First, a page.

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Greyhound T4 Testing and Hypothyroidism

Every greyhound adopted through National Greyhound Adoption Program is given a T4 test. The primary purpose of this test is not to determine if your greyhound is hypothyroid, but rather to establish a baseline of where your greyhound’s thyroid level is. A high percentage of greyhounds will test below the normal test range of 1.0 - 4.0, but will show no signs of hypothyroidism.

hypothyroidism in  Greyhounds

clinical signs of hypothyroidism

  • Lethargic or mental dullness
  • Significant hair loss
  • Difficulty keeping proper weight (weight gain)
  • Difficulty keeping proper balance
  • Overall feeling of low self-esteem
  • Poor interaction with strangers
  • Shyness
  • Fear of thunderstorms
  • Behavior changes including aggression
  • Dry scaly skin and dull coat

Hypothyroid Supplement

Our greyhounds may have a low thyroid level according to the T4 test but he may not necessarily need thyroid supplement if he is not showing clinical signs. Many greyhounds will go through life with a thyroid level below normal and never need supplementation. The fact that your greyhound may be in the normal range but shows traits of low-esteem does not mean your greyhound need not be treated. Greyhounds that are low-esteem, shy, thunderstorm phobic, spooky, and/or afraid of visitors all fit into this category of dogs that would probably benefit from thyroid supplement. Clinical signs are the primary factors in determining if your dog should be treated, as opposed to test results. Our most significant concern is how your greyhound feels about himself and his general esteem level.


hypothyroid supplement soloxineIf it is determined here at NGAP, or due to your observations and concerns once you get your greyhound home, that your greyhound should be on thyroid supplement, we will supply it to you, initially for free. We generally will give a greyhound Soloxine, which is the brand name, as opposed to the generic. In our view, the brand works better.

After your greyhound has been on it for one month, it is a good time to evaluate if the supplement has helped and to what degree and whether or not the dose should be increased or decreased. In any case, you should be discussing with the NGAP Director how your greyhound is doing on thyroid supplement at the one month mark.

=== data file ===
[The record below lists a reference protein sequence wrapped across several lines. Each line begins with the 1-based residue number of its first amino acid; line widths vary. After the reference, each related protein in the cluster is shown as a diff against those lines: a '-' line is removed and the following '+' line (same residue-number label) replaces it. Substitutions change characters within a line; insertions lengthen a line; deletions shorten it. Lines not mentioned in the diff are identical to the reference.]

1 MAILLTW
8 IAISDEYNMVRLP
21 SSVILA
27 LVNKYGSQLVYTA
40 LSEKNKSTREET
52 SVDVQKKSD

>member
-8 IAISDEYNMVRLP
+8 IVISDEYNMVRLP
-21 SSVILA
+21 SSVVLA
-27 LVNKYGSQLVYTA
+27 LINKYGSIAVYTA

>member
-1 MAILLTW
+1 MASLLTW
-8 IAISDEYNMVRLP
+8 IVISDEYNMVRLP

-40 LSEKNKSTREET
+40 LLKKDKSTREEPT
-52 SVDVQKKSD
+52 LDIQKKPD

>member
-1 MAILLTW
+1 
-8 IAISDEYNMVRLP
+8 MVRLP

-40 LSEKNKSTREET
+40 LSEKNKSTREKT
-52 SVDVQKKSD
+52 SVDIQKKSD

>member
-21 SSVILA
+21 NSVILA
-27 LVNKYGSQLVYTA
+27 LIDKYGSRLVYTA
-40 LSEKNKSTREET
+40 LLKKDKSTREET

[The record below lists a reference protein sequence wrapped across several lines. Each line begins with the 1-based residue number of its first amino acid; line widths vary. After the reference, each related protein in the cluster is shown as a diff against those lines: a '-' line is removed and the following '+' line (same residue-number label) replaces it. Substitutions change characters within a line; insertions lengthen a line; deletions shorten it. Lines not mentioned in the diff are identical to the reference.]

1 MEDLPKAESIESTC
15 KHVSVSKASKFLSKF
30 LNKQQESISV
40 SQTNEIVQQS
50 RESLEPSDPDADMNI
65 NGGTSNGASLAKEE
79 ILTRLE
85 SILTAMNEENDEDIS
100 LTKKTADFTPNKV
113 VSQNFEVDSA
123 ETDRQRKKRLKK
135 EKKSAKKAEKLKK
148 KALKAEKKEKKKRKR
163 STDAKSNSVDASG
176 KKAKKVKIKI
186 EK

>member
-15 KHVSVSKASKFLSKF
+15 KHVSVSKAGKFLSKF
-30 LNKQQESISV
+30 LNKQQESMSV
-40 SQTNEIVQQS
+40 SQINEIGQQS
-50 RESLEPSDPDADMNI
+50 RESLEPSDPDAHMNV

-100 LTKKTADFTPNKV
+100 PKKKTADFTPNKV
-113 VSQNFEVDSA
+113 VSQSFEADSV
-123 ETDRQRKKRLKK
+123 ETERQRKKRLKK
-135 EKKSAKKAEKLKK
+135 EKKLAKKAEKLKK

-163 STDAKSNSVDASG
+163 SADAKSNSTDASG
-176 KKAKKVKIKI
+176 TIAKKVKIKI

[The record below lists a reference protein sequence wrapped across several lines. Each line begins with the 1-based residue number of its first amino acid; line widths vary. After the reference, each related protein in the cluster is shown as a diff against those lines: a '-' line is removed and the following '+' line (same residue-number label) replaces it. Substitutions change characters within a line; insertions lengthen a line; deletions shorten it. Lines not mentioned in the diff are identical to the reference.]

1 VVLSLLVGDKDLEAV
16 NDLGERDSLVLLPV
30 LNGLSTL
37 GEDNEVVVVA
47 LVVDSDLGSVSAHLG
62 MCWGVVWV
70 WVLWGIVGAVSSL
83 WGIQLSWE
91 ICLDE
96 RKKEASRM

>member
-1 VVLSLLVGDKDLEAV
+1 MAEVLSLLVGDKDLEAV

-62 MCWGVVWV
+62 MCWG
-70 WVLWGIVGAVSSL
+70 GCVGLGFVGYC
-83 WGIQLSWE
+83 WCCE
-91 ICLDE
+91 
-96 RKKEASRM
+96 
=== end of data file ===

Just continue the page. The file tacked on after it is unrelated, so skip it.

We may suggest an additional T4 test, whether done by our staff or another veterinarian. Keep in mind that thyroid tests or blood work should be done five hours after your greyhound receives the medication. Timing is very important with this test and medication administration significantly before or after the five hour mark will skew the results and make them worthless.

On very rare occasions, thyroid supplement can make your dog hyperthyroid. If your dog becomes hyperthyroid he may show signs such as becoming more easily agitated or aggressive. If you see this happening, immediately reduce your greyhound’s Soloxine dose to half of what you were currently giving him and call the office to advise them of the problem.

NGAP has treated more greyhounds with thyroid supplement than probably anyone in the world. We have seen wonderful results from it in many greyhounds. Thyroid supplementation is generally given for life and dogs that are taken off of it will often regress, although their regression does not appear to be as severe as from where they originally started.

Hypothyroid Supplement Myth

Some veterinarians have suggested that greyhounds on thyroid supplementation may have adverse long-term effects from the supplementation. We have not seen that to be the case and many greyhounds on supplementation live long and much happier lives because of it.

Where to get the right supplement?

Soloxine can be purchased through NGAP at the cost of 160 tablets for $25 or you can ask your local veterinarian to issue a prescription.

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